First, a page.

I suppose I should mention again the Demos initiative "Better Humans? The politics of human enhancement and life extension"; those of us interested in healthy life extension should take a look at the following essays (in PDF format) from the collection:
Demos, like so many other explicitly political ventures, has the air of operating in a world in which new technology simply falls from the sky or arrives by conveyor belt - ergo all efforts must go to simply responding to it. This is a nutty worldview, but one that is sadly all too prevalent. In fact, medical and healthy life extension technologies are far from certain, and the timetable for their arrival is even less determined. The future of our lives, of the length of our healthy life spans, is very much determined by what we do today - by how effectively we support medical research, and perhaps more importantly, the freedom to conduct medical research and make use of the resulting healthy life extension technologies.
This is not to mention the underlying assumptions of socialism that pervade the works, the most galling of which is that "society" (meaning anyone with political influence) has the right to stop progress in order for "society" (meaning bioethicists whose relevance and thus income depends on generating problems from thin air) to pontificate on what it all means. Such nonsense! Bioethics is the noise generated by various parasitic groups that thrive by slowing and blocking progress towards healthy life extension technologies. It's a sad thing that so many resources are wasted on building organizations and subcultures that contribute nothing of value, and are in fact incentivized to impede medical research.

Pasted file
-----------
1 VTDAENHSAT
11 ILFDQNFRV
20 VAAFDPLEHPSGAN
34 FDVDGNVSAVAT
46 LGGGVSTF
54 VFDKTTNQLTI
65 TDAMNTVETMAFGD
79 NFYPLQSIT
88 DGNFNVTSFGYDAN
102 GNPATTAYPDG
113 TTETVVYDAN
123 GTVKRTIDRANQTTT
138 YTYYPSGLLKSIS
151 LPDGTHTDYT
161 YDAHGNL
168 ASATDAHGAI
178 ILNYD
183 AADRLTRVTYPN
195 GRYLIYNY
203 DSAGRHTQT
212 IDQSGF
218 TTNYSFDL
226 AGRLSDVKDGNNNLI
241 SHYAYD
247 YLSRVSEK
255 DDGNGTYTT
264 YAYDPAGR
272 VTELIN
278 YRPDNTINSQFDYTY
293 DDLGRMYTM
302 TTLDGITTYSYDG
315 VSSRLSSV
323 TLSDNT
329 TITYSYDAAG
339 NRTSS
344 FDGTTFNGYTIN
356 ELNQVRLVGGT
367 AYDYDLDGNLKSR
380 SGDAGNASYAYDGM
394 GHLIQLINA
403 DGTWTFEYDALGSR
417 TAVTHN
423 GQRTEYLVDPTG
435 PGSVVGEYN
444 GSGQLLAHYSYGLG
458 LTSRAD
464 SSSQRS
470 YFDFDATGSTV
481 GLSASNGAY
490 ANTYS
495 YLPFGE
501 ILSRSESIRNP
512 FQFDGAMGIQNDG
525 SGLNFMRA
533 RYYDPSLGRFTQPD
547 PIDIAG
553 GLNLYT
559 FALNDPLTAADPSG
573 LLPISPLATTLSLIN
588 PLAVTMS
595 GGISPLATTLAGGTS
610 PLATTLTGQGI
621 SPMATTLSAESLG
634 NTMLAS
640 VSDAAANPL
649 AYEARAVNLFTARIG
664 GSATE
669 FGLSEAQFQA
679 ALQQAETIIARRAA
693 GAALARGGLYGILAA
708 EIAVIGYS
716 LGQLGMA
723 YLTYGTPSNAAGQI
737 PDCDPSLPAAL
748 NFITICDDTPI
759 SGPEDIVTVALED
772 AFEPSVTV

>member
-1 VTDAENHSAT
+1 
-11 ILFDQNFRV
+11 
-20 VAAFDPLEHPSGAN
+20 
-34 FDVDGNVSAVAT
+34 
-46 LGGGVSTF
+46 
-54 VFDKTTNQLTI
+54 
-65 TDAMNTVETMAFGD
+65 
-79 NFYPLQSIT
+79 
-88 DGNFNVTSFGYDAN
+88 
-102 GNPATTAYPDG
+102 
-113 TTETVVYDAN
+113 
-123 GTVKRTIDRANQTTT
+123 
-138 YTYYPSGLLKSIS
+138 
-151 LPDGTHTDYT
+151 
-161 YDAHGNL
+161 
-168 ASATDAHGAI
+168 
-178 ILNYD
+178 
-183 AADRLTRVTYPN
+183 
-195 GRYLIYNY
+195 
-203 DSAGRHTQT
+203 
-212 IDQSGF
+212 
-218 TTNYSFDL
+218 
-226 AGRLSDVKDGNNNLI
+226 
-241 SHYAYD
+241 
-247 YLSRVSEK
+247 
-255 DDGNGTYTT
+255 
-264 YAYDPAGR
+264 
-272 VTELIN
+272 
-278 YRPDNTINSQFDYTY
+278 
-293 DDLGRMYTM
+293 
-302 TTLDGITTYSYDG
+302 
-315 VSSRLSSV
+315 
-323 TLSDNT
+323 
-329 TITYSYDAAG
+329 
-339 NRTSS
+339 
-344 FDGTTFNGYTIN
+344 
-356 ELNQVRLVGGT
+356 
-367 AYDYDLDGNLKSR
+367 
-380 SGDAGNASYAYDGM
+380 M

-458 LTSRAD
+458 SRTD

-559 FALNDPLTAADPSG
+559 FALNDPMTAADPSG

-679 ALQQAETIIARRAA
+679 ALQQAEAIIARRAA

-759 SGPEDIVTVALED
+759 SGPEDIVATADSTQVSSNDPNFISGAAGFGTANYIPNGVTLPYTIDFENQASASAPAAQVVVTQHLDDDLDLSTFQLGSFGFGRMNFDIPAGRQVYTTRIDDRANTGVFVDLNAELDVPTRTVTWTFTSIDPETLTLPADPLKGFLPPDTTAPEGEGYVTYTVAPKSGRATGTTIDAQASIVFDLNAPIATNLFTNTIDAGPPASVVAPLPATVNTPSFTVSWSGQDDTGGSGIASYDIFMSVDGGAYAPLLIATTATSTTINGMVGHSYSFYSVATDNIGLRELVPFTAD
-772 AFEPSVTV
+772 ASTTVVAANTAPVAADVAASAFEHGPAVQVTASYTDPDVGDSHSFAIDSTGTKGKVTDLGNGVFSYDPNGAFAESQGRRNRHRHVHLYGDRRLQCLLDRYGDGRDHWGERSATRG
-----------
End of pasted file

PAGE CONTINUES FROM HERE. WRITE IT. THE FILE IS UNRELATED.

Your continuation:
Read through the Demos publications with this view in mind - you'll see that even supposedly positive, pro-research, pro-future bioethicists have little to add to actual progress in medical technology. They just damage it less than the luddites.